How to Survive a Meaningful Use Audit

Ryan Nelson

Ryan Nelson

Posted on November 10, 2014


As tedious as they may seem, Meaningful Use Audits are here to help physicians. The Centers for Medicare and Medicaid Services (CMS) have given out tens of billions of dollars in Meaningful Use incentive payments in just the past few years as an effort to encourage providers to adopt EHRs and other cutting-edge technologies that improve care and reduce the costs associated with health care for patients.

The most important part of preparing and surviving these audits is making sure that you are keeping track of documentation you will have to present for the audit in advance – and remember to keep them somewhere that you can access easily. Here are a few more tips for making the audit process less stressful.

Do Your Research

The required documentation for these audits is complicated, and it’s best to go straight to the official source for information on what you’ll need to present. CMS’ Frequently Asked Questions site is a great resource for checking the documentation required for an audit.

[related_content]CMS also has thorough guides for both Stage 1 and Stage 2 of the process that go over the documentation needed for different phases of the audit.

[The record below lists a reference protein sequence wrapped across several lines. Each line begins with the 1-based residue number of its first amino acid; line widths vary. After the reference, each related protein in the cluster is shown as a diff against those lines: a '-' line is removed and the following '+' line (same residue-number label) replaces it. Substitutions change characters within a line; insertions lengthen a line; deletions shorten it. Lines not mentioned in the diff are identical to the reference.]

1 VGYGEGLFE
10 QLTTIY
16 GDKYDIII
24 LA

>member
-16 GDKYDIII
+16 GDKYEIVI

Respond to your Audit Request Quickly

You have a short limit of 14 days to respond to an audit notice, which makes keeping your books in order even more important so that the audit is quick and painless.

It’s All in the Details

Make sure to be detailed in providing supporting documentation for the objectives that you respond to. Put yourself in the auditor’s shoes: will there be any doubt that you have actually fulfilled the objective? This often means using screenshots and written statements to support your claims. Also, make sure that you are fully meeting the thresholds set by MU standards – that means if the threshold is 70%, 69% will not do.

Everything Has to Go on Paper

Don’t assume that anything you tell the auditor in person is officially going into the audit – you must submit all information in documentation, or it doesn’t count.

Physicians Should Be Involved

Don’t just let the manager of your practice handle everything – physicians should be involved and aware of what is being reported to make sure everything is correctly 100% accurate. You should run frequent reports detailing the information required for audits so that when you have to do one for CMS, they seem routine.

Use Your Electronic Health Record System Wisely

First, make sure your EHR system meets certification requirements, and that any updates you make to it do not affect your certification. The Office of the National Coordinator’s website contains all information about EHR system certification.

You should also take advantage of your EHR vendors’ knowledge: they are usually experts in how to use the system to complete audits.

Don’t Forget About the Security Risk Analysis

You should have your HIPAA Security Risk Analysis done before you attest, but since this is a part of the process that often confuses physicians, don’t be afraid to refer to tools like this one to complete it.


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